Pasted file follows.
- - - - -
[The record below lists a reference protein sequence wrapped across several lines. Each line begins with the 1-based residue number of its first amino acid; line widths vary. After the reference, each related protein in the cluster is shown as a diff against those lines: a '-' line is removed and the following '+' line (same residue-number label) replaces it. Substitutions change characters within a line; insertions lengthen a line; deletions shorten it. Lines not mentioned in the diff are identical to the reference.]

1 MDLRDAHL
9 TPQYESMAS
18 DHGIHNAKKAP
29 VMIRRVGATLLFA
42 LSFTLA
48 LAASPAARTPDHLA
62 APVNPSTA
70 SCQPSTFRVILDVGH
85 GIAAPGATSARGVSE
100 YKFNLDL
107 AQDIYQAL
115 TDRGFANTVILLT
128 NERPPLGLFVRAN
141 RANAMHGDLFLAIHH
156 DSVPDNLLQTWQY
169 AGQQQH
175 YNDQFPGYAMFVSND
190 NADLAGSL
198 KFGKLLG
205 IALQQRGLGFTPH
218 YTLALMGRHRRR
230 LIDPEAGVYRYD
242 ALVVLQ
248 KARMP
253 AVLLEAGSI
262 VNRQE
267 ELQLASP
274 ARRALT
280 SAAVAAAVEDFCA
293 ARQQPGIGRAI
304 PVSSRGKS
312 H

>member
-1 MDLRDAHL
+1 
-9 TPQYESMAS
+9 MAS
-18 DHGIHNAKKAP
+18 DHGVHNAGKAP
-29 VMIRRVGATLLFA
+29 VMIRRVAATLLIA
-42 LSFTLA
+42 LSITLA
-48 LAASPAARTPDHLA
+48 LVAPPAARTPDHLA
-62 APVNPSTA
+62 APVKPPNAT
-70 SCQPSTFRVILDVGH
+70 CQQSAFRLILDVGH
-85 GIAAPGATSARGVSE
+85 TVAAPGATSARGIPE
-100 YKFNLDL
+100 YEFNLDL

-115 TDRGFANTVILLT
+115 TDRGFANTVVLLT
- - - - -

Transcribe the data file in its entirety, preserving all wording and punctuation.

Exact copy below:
[The record below lists a reference protein sequence wrapped across several lines. Each line begins with the 1-based residue number of its first amino acid; line widths vary. After the reference, each related protein in the cluster is shown as a diff against those lines: a '-' line is removed and the following '+' line (same residue-number label) replaces it. Substitutions change characters within a line; insertions lengthen a line; deletions shorten it. Lines not mentioned in the diff are identical to the reference.]

1 MDLRDAHL
9 TPQYESMAS
18 DHGIHNAKKAP
29 VMIRRVGATLLFA
42 LSFTLA
48 LAASPAARTPDHLA
62 APVNPSTA
70 SCQPSTFRVILDVGH
85 GIAAPGATSARGVSE
100 YKFNLDL
107 AQDIYQAL
115 TDRGFANTVILLT
128 NERPPLGLFVRAN
141 RANAMHGDLFLAIHH
156 DSVPDNLLQTWQY
169 AGQQQH
175 YNDQFPGYAMFVSND
190 NADLAGSL
198 KFGKLLG
205 IALQQRGLGFTPH
218 YTLALMGRHRRR
230 LIDPEAGVYRYD
242 ALVVLQ
248 KARMP
253 AVLLEAGSI
262 VNRQE
267 ELQLASP
274 ARRALT
280 SAAVAAAVEDFCA
293 ARQQPGIGRAI
304 PVSSRGKS
312 H

>member
-1 MDLRDAHL
+1 
-9 TPQYESMAS
+9 MAS
-18 DHGIHNAKKAP
+18 DHGVHNAGKAP
-29 VMIRRVGATLLFA
+29 VMIRRVAATLLIA
-42 LSFTLA
+42 LSITLA
-48 LAASPAARTPDHLA
+48 LVAPPAARTPDHLA
-62 APVNPSTA
+62 APVKPPNAT
-70 SCQPSTFRVILDVGH
+70 CQQSAFRLILDVGH
-85 GIAAPGATSARGVSE
+85 TVAAPGATSARGIPE
-100 YKFNLDL
+100 YEFNLDL

-115 TDRGFANTVILLT
+115 TDRGFANTVVLLT